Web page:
According to his lawyers, Abu Hamza al-Masri suffers from sleep deprivation, depression, and the effects of being confined in an unrelentingly “harsh environment.” In other words, he sounds a lot like my son who is taking his midterms at vet school, only a bit more upbeat.
So—very much like the judges of the European Court for Human Rights in Strasbourg—I naturally feel a certain affinity for Abu and am, also like the judges, concerned about his mental and physical health. Perhaps he could use one of those Sleep Number beds, so he can relax more in the US, which is where he finally happens to be after far too long.
A little history is in order here. For the last eight years, the former imam of the Finsbury Park mosque in London has been fighting extradition to New York. There he faces 11 charges related to a kidnapping conspiracy in Yemen, which resulted in the deaths of four Western hostages, along with a few more charges: apparently, around a dozen years ago, Masri, less stressed at the time, tried to set up a terrorist training camp in Oregon; also, he allegedly provided aid to al-Qaeda.
Since the United States promised not to put Masri to death if convicted in an American court, you’d have thought the European Court of Human Rights, to which the UK is a signatory, would have little problem with his extradition.
However, that’s just what the ECHR did worry about. Endlessly. Would Masri be treated “humanely” in an American jail? Would he, during his long sojourn, be subjected to “degrading treatment”? Is the US and its Eighth Amendment of the Constitution, which bans cruel or unusual punishment, as noble, compassionate, and fair-minded as, say, Article 3 of the European Code, which states: “No one shall be subject to torture … or inhuman punishment”? Is life imprisonment, which Abu and his cohorts will very likely get, a form of torture?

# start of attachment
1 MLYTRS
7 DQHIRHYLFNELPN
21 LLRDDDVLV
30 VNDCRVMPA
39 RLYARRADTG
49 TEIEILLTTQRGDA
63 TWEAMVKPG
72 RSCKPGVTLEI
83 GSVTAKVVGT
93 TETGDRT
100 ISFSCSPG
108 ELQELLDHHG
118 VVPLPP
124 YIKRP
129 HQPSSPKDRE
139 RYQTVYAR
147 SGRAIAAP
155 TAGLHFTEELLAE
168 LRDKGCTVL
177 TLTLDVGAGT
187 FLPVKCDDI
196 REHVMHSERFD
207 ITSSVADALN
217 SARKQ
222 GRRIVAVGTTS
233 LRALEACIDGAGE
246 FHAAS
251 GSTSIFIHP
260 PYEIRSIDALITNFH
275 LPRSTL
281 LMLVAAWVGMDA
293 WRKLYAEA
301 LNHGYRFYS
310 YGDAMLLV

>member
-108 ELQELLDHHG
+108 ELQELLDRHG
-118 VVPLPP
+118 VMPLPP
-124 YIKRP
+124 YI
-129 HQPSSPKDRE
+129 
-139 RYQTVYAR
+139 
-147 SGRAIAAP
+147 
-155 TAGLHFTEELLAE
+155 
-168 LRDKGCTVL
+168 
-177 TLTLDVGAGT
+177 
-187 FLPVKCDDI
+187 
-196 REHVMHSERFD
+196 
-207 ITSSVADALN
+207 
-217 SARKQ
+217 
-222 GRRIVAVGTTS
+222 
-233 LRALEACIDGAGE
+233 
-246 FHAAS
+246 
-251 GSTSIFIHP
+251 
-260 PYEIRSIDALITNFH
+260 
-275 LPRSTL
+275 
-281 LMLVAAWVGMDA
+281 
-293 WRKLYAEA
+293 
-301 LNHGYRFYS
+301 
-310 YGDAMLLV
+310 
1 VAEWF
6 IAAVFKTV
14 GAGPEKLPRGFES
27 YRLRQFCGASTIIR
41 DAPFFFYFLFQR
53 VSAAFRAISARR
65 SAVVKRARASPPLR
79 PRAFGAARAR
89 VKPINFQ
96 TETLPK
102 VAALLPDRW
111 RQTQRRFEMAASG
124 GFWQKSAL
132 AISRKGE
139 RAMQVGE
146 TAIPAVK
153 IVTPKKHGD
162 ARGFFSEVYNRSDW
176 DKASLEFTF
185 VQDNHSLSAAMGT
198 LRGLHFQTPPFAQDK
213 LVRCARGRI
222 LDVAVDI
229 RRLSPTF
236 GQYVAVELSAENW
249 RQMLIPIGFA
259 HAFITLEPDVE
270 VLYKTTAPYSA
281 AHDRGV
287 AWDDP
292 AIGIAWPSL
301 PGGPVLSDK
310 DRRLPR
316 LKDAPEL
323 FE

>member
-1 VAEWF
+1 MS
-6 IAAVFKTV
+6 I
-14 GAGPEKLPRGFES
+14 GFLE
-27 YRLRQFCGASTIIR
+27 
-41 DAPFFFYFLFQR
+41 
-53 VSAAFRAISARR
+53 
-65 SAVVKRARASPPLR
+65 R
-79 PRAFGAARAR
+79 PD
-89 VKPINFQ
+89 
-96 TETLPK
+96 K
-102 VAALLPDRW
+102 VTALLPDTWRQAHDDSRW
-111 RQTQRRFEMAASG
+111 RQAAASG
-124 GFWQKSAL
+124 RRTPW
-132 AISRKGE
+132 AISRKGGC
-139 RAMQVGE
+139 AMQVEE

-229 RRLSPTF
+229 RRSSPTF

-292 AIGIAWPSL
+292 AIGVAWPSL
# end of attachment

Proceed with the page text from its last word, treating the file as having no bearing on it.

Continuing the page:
These are the kinds of questions the Strasbourg court might mull over when a terrorist is due to be sent back to, say, Saudi Arabia, where guilty verdicts can lead to missing body parts, including heads. But it took five years of hand-wringing for the judges to decide that maybe the US wasn’t Saudi Arabia; and that the supermax prison in Florence, Colorado, which will be the likely future home of Masri and five codefendants, was probably an okay venue, even for a person suffering from insomnia.
What else exactly did Masri’s and the other defendants’ lawyers consider degrading or inhumane about the American supermax prison? Well, there’s a fair chance that, when convicted, all five will end up, separately of course, in solitary confinement, which some of the judges initially found perturbing.
Then, when they discovered that even the Colorado prison forbids permanent solitary confinement for even al-Qaeda prisoners, the judges relented. Masri, they said, could in fact face trial in the US because some day or other he will finally be able to communicate with like-minded fellow prisoners.
And lucky for him: there will indeed be those famished for his words when Masri alights in Colorado. Richard Reid, the notorious shoe bomber and, by happenstance, Abu’s former congregant at the Finsbury Park mosque, is already there.
Photo Credit: CherryX